Hélène Klinger

Hospices Civils de Lyon, Lyons, Rhône-Alpes, France

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Publications (17)91.69 Total impact

  • Parkinsonism & Related Disorders 01/2014; · 3.27 Impact Factor
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    ABSTRACT: Apathy is one of the most common symptoms encountered in Parkinson's disease, and is defined as a lack of motivation accompanied by reduced goal-directed cognition, behaviour and emotional involvement. In a previous study we have described a delayed withdrawal syndrome after successful motor improvement related to subthalamic stimulation allowing for a major decrease in dopaminergic treatment. This withdrawal syndrome correlated with a diffuse mesolimbic dopaminergic denervation. To confirm our hypothesis of parkinsonian apathy being related to mesolimbic dopaminergic denervation, we performed a randomized controlled study using piribedil, a relatively selective D2/D3 dopamine agonist to treat parkinsonian apathy, using the model of postoperative apathy. A 12-week prospective, placebo-controlled, randomized, double-blinded trial was conducted in 37 patients with Parkinson's disease presenting with apathy (Starkstein Apathy Scale score > 14) following subthalamic nucleus stimulation. Patients received either piribedil up to 300 mg per day (n = 19) or placebo (n = 18) for 12 weeks. The primary end point was the improvement of apathy under treatment, as assessed by the reduction of the Starkstein Apathy Scale score in both treatment groups. Secondary end points included alleviation in depression (Beck Depression Inventory), anxiety (Beck Anxiety Inventory), improvement of quality of life (PDQ39) and anhedonia (Snaith-Hamilton Pleasure Scale). Exploratory endpoints consisted in changes of the Robert Inventory score and Hamilton depression scales. An intention to treat analysis of covariance analysis was performed to compare treatment effects (P < 0.05). The number of premature study dropouts was seven in the placebo and five in the piribedil groups, mostly related to intolerance to hypodopaminergic symptoms. At follow-up evaluation, the apathy score was reduced by 34.6% on piribedil versus 3.2% on placebo (P = 0.015). With piribedil, modifications in the Beck depression and anxiety scores were -19.8% and -22.8%, respectively versus +1.4% and -8.3% with placebo, without reaching significance level. Piribedil led to a trend towards improvement in quality of life (-16.2% versus +6.7% on placebo; P = 0.08) and anhedonia (-49% versus -5.6% on the placebo; P = 0.08). Apathy, assessed by the Robert Inventory score, improved by 46.6% on piribedil and worsened by 2.3% on placebo (P = 0.005). Depression, measured by the Hamilton score, improved in the piribedil group (P = 0.05). No significant side effects were observed. The present study provides a class II evidence of the efficacy of the dopamine agonist piribedil in the treatment of apathy in Parkinson's disease.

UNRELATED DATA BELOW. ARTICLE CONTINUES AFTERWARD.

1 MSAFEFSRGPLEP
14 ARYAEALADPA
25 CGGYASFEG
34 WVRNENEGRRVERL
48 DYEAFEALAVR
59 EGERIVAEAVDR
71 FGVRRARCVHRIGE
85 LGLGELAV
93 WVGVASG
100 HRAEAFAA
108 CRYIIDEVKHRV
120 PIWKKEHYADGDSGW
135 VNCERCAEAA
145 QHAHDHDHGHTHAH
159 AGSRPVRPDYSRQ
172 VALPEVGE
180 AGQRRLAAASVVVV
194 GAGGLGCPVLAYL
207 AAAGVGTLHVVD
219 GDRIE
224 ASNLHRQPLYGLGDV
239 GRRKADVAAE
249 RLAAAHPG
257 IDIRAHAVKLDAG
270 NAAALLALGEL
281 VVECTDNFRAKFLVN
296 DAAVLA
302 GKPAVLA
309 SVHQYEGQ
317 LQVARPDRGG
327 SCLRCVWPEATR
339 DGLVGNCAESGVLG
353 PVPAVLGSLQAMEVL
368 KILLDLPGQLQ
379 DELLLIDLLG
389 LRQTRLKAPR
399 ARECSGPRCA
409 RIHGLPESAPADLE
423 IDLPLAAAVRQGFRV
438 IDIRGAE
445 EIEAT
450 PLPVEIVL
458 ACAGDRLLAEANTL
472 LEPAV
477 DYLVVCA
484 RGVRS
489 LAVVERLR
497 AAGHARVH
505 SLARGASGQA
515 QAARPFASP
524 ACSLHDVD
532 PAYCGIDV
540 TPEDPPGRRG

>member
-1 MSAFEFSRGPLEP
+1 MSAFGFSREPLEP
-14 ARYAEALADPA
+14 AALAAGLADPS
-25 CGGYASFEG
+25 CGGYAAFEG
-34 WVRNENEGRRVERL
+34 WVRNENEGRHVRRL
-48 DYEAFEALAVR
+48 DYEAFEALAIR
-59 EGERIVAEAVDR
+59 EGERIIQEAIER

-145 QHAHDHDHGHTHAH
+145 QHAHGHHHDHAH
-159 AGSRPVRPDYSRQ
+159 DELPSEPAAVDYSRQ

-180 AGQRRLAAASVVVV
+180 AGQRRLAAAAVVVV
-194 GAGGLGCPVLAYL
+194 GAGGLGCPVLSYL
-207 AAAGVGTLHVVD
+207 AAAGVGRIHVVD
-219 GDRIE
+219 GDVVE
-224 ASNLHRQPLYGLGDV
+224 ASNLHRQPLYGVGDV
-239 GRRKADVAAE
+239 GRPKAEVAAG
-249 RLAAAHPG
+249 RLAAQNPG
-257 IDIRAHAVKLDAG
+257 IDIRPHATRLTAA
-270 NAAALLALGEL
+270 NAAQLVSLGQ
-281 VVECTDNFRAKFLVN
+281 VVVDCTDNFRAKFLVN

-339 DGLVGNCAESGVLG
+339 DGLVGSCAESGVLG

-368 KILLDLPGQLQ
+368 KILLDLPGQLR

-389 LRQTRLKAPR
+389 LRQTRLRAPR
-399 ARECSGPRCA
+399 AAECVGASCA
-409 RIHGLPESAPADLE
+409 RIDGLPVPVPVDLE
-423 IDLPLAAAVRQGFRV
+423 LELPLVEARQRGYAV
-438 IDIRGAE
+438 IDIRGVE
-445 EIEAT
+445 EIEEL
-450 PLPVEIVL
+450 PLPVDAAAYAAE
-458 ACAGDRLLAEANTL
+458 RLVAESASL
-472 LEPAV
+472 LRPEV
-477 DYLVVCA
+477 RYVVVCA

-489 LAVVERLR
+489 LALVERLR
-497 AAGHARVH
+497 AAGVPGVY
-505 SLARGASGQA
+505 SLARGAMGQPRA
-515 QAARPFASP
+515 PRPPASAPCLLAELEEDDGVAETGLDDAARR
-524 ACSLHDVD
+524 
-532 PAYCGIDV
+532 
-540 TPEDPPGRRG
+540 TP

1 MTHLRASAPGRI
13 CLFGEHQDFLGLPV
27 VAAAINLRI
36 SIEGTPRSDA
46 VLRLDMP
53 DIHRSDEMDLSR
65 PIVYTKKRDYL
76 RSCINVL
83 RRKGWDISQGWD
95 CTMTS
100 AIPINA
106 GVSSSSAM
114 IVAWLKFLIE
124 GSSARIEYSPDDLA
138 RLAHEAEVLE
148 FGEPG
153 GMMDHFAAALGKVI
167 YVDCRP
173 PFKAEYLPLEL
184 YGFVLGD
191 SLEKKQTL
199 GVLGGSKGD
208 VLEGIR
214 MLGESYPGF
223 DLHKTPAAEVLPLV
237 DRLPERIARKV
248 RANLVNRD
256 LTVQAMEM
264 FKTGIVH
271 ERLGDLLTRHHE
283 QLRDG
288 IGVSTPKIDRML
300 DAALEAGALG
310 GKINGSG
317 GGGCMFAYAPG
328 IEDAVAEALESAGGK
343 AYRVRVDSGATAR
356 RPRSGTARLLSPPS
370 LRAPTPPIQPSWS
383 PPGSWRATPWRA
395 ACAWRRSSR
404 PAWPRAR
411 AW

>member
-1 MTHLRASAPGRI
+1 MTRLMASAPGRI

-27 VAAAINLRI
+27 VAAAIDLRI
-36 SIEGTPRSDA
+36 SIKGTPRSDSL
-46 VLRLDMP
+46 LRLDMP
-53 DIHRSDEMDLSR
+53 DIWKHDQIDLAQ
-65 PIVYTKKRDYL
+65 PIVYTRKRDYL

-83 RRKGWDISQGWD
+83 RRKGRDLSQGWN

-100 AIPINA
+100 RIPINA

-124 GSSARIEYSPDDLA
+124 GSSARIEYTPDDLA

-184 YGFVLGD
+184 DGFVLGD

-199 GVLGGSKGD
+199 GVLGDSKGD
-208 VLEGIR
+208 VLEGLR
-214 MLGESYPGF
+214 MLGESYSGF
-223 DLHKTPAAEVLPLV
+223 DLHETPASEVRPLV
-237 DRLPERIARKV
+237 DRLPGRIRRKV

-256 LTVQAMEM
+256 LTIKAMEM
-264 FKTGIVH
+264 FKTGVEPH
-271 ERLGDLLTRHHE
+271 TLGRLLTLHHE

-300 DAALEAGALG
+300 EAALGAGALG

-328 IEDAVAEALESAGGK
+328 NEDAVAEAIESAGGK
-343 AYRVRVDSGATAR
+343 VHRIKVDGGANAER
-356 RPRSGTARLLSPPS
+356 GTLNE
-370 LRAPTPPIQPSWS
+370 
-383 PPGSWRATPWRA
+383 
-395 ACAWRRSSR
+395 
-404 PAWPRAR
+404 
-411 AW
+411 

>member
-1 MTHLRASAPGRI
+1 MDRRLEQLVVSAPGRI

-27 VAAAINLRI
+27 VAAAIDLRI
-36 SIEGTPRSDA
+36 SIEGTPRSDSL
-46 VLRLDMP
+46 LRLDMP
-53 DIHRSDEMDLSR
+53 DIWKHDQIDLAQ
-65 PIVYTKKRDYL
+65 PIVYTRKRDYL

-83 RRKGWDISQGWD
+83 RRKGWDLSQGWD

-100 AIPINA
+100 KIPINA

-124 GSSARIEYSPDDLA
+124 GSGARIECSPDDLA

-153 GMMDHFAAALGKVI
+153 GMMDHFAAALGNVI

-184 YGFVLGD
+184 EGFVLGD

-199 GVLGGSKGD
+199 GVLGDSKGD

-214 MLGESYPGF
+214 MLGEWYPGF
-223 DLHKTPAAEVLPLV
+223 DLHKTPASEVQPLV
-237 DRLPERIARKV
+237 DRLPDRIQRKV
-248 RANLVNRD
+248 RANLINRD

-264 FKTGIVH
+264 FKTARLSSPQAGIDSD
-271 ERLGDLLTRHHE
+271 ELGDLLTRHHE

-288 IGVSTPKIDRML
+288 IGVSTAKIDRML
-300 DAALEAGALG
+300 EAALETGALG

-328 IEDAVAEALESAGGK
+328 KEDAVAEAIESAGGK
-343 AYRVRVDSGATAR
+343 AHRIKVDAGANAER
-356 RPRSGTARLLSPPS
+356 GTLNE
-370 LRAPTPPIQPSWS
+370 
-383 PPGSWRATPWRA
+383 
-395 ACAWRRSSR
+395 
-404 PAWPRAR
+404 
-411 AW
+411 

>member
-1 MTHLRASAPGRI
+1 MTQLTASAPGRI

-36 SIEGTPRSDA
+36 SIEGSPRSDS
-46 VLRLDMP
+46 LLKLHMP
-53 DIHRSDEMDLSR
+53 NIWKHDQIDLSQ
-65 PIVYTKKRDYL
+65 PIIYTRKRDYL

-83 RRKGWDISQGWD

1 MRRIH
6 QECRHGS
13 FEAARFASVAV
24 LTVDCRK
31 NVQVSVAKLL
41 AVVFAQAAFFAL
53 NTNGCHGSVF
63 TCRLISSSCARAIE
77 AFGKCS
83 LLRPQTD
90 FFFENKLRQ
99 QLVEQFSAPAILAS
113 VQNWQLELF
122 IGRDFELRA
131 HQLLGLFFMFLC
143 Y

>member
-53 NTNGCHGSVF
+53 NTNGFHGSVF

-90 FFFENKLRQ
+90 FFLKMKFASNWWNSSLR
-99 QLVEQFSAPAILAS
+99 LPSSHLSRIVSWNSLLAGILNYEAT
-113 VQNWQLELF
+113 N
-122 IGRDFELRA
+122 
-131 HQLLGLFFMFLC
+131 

Brain 03/2013; · 9.92 Impact Factor
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    ABSTRACT: BACKGROUND: Levodopa therapy in Parkinson's disease (PD) is associated with non-motor complications resulting from sensitisation of the ventral striatum system. Recent studies showed an improvement in non-motor complications in PD patients with subthalamic stimulation. We hypothesised that ventral striatum desensitisation might contribute to this improvement. METHODS: Psychostimulant effects of levodopa were prospectively assessed in 36 PD patients with an acute levodopa challenge, before and 1 year after chronic subthalamic stimulation, using the Addiction Research Centre Inventory euphoria subscale. Postoperative evaluation was performed with the same dose of levodopa used in the preoperative assessment and after switching off stimulation. Preoperative and postoperative non-motor fluctuations in everyday life were investigated with the Ardouin Scale. Furthermore, in order to artificially reproduce non-motor fluctuations, a levodopa challenge keeping subthalamic stimulation on was performed to assess depression, anxiety and motivation before and after surgery under the different medication conditions. RESULTS: After 1 year of chronic subthalamic stimulation with 60.3% reduction in dopaminergic medication, the acute psychostimulant effects of levodopa were significantly reduced compared with preoperatively, as measured by the euphoria subscale (7.22±4.75 vs 4.75±5.68; p=0.0110). On chronic subthalamic stimulation and with markedly reduced dopaminergic medication, non-motor fluctuations were significantly improved. While off medication/on stimulation scores of depression and anxiety were improved, in the on medication/on stimulation condition the motivation score worsened. CONCLUSIONS: Acute psychostimulant effects of levodopa (off stimulation) were significantly reduced 1 year after surgery. These findings are likely due to desensitisation of the ventral striatum, allowed by the reduction of dopaminergic treatment, and the replacement of pulsatile treatment with continuous subthalamic stimulation.